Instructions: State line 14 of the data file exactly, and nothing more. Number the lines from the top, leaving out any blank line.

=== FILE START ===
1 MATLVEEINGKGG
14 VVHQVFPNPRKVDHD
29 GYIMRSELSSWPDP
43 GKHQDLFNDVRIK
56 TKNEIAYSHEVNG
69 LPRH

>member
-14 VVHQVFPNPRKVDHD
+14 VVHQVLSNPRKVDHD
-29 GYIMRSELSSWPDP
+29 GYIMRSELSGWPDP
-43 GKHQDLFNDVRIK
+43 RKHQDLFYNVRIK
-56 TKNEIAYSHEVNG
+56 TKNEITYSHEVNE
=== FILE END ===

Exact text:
-56 TKNEIAYSHEVNG